How should we define sleep?
How should we define sleep?

The Oxford English Dictionary defines sleep as:


“a condition of body and mind which typically recurs for several hours every night, in which the nervous system is inactive, the eyes closed, the postural muscles relaxed, and consciousness practically suspended”.

Merriam-Webster prefers the more pithy definition:


“the natural periodic suspension of consciousness during which the powers of the body are restored”.

The MacMillan Dictionary for Students offers:


“sleep is a naturally recurring state characterized by reduced or absent consciousness, relatively suspended sensory activity, and inactivity of nearly all voluntary muscles”.

A slightly more scientific definition can be found in Stedman’s Medical Dictionary:


“a natural periodic state of rest for the mind and body, in which the eyes usually close and consciousness is completely or partially lost, so that there is a decrease in bodily movement and responsiveness to external stimuli”.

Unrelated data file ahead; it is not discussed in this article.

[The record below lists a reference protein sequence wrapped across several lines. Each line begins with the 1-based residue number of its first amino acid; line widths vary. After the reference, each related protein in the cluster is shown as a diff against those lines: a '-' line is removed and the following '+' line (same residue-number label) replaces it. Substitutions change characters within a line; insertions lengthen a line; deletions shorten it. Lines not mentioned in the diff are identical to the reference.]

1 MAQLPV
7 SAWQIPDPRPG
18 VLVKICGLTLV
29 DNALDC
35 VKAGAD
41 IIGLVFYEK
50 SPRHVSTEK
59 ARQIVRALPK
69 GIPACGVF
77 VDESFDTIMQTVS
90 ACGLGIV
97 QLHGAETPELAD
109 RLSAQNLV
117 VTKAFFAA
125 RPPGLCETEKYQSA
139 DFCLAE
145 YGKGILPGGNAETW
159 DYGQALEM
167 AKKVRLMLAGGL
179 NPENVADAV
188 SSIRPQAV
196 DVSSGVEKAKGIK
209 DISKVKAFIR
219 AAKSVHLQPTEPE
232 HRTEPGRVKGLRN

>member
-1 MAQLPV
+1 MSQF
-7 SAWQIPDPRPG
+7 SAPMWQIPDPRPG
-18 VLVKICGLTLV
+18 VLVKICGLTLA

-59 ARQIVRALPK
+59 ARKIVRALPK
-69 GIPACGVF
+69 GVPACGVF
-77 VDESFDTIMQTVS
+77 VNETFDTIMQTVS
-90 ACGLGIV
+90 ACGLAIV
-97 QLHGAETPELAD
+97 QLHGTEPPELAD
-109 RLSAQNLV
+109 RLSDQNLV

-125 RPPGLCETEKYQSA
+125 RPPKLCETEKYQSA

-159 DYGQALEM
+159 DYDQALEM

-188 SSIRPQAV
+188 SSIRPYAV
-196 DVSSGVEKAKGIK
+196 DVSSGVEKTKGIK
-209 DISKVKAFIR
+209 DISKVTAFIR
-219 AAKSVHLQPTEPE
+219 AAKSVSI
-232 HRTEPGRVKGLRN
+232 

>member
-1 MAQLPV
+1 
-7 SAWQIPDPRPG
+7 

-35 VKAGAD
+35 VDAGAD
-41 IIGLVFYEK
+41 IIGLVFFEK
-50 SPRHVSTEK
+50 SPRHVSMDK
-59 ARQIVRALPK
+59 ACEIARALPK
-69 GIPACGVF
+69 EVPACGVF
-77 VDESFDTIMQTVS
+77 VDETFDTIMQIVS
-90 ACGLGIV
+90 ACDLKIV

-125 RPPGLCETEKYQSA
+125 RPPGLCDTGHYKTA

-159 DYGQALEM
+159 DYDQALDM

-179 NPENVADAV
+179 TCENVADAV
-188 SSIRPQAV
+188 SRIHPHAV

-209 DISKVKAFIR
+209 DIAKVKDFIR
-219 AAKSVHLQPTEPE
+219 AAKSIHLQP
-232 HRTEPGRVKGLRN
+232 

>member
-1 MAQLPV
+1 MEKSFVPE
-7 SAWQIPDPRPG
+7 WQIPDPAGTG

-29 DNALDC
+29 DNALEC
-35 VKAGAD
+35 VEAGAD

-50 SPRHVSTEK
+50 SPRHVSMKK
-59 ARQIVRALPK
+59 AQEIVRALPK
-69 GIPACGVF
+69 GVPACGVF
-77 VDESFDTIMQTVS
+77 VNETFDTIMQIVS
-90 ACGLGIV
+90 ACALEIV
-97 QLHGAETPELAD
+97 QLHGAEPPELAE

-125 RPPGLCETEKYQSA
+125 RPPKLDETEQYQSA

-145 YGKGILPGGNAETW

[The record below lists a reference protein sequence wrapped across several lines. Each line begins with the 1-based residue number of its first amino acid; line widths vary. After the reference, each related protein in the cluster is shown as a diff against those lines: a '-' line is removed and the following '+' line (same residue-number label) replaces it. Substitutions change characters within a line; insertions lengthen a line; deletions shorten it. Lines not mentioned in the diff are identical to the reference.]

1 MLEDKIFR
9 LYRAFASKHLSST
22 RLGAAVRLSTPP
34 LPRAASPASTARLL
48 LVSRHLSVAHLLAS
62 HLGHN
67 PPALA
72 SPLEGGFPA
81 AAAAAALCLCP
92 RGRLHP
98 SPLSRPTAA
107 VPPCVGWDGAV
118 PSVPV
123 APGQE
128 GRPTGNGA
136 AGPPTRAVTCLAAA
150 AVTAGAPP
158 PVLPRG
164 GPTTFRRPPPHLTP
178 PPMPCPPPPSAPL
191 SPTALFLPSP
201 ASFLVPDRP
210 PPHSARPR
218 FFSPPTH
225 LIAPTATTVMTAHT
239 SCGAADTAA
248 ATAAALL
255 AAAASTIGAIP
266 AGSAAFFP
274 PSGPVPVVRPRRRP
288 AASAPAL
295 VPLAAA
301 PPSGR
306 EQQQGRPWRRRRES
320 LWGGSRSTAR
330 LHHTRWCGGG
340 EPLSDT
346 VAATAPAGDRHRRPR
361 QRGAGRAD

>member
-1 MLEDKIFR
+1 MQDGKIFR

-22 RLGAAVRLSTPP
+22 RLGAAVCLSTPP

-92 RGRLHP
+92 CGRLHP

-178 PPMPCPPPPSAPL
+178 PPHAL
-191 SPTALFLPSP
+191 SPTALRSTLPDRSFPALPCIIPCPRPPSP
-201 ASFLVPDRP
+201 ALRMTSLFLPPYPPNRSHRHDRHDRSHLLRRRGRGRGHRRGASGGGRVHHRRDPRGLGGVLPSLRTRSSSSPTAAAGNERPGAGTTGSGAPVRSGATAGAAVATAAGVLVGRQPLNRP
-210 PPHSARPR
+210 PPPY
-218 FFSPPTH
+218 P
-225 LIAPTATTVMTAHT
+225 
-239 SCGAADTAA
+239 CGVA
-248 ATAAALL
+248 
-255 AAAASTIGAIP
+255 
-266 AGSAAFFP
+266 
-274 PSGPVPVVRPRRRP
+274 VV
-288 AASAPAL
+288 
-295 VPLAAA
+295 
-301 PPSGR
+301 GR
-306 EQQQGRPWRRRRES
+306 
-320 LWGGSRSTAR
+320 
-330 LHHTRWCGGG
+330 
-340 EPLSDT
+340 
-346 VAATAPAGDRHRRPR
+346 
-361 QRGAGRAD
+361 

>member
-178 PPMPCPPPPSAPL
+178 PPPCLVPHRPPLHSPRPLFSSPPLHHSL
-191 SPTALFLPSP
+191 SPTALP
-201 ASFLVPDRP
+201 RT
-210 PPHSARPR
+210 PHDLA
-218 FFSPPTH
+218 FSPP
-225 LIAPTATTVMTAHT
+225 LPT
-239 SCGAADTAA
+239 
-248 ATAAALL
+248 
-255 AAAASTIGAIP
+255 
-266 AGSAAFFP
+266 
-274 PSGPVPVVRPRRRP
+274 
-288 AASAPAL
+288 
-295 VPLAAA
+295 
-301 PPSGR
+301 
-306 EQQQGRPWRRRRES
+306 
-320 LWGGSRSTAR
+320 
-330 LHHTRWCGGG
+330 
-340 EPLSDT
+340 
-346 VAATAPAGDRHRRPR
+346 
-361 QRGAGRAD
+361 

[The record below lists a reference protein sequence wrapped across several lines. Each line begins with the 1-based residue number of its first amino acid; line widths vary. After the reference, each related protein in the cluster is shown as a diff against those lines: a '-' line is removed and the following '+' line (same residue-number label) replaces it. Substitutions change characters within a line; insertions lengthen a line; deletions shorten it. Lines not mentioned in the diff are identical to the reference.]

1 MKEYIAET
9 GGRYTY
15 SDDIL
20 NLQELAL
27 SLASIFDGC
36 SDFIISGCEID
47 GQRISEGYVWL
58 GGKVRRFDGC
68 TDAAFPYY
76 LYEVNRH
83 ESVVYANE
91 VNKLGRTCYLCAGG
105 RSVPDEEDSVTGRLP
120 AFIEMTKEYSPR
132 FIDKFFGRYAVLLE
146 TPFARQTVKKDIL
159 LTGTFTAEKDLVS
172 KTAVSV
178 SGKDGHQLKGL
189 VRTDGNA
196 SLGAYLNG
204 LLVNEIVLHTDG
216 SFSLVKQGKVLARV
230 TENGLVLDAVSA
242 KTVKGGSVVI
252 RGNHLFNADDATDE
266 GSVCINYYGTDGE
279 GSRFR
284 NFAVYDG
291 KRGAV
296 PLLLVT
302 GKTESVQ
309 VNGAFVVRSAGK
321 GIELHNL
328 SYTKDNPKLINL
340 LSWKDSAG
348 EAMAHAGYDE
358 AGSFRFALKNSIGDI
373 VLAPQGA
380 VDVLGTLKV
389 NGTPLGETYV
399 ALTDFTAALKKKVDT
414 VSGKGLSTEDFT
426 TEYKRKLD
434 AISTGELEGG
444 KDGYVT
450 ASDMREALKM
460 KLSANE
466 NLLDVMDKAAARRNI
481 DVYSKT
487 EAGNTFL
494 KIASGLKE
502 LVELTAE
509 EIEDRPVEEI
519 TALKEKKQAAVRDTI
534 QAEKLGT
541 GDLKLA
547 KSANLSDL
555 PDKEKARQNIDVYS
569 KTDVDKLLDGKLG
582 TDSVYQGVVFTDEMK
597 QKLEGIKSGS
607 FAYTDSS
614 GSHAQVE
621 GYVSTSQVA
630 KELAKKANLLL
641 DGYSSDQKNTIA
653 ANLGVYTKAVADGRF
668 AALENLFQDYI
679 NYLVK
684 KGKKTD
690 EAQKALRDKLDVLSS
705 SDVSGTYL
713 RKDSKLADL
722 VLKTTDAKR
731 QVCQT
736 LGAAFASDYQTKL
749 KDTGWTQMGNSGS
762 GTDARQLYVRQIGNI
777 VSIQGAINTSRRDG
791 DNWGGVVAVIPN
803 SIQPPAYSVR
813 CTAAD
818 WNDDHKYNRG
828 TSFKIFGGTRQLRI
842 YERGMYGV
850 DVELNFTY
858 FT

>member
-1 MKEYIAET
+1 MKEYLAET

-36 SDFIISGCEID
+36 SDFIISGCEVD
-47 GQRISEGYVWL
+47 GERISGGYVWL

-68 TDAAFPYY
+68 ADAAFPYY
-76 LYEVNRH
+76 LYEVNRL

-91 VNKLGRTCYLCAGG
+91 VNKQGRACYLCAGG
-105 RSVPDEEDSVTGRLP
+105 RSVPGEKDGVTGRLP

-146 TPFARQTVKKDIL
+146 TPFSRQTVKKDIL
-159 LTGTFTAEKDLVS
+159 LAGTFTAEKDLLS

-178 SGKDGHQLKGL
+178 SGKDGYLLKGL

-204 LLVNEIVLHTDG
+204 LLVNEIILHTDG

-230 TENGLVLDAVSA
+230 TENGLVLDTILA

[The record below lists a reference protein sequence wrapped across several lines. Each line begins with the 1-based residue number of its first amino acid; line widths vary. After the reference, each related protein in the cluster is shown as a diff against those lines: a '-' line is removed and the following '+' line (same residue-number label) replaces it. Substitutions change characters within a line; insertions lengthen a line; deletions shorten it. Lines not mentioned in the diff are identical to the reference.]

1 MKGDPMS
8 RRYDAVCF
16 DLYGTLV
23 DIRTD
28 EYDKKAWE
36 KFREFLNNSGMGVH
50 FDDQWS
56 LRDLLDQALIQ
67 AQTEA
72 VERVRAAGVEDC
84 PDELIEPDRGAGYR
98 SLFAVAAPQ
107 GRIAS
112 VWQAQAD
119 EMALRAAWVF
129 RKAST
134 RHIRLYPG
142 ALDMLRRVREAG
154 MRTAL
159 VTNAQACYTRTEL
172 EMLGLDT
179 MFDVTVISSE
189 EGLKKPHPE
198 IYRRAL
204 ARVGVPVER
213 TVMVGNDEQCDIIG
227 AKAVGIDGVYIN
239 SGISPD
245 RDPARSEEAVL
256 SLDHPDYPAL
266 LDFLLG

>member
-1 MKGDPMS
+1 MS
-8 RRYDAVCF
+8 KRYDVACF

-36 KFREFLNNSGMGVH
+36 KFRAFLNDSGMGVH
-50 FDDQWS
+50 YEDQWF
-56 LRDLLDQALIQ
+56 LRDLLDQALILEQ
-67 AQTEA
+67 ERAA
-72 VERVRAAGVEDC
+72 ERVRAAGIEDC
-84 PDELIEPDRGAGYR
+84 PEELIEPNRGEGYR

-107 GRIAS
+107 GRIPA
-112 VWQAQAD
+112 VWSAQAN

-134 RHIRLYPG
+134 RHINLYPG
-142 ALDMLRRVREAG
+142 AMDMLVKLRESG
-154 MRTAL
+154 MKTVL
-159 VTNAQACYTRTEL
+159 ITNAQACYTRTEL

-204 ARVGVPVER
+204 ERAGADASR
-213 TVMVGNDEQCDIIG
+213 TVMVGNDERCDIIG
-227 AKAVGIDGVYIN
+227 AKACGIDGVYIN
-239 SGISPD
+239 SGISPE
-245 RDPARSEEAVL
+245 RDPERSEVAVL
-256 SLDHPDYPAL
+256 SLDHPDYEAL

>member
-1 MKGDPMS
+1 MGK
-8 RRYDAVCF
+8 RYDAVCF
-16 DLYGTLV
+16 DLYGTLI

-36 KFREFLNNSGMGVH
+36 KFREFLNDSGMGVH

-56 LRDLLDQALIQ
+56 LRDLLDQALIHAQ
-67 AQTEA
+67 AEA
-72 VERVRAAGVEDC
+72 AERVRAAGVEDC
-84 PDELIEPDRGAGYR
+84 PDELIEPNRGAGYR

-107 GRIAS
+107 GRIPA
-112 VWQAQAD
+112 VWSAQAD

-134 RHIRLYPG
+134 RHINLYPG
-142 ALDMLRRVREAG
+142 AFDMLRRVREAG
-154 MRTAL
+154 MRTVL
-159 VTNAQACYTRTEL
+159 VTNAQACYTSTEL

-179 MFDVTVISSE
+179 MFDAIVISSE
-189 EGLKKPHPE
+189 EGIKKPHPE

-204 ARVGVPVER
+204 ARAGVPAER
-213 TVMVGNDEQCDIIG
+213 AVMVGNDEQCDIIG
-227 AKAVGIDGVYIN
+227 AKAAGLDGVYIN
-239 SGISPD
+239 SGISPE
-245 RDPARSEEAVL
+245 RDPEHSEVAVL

The common threads in these descriptions, which appear to be necessary elements in the definition of sleep, are that it:


  • is a naturally-occurring state

  • is periodic and recurring

  • involves both the mind and the body

  • involves the temporary suspension of consciousness

  • involves the relaxation and inactivity of muscles


Sleep is also a state in which the person or animal is less responsive to outward stimuli than in a usual waking state, but to a lesser extent than in the case of hibernation (in which an animal’s metabolic rate, temperature and breathing are all significantly reduced, and external stimuli may have little or no effect) or coma (in which unresponsiveness is complete and arousal may never occur) or the state induced during general anesthesia (in which a person cannot be awakened and fails to respond to even painful stimuli). An important aspect of sleep, therefore, in contradistinction to hibernation or coma for example, is that it must be easily and immediately reversible, and this should also be part of our definition.


Taking all this into account, our definition of sleep might then look something like:


“a naturally-occurring, reversible, periodic and recurring state in which consciousness and muscular activity is temporarily suspended or diminished, and responsiveness to outside stimuli is reduced”.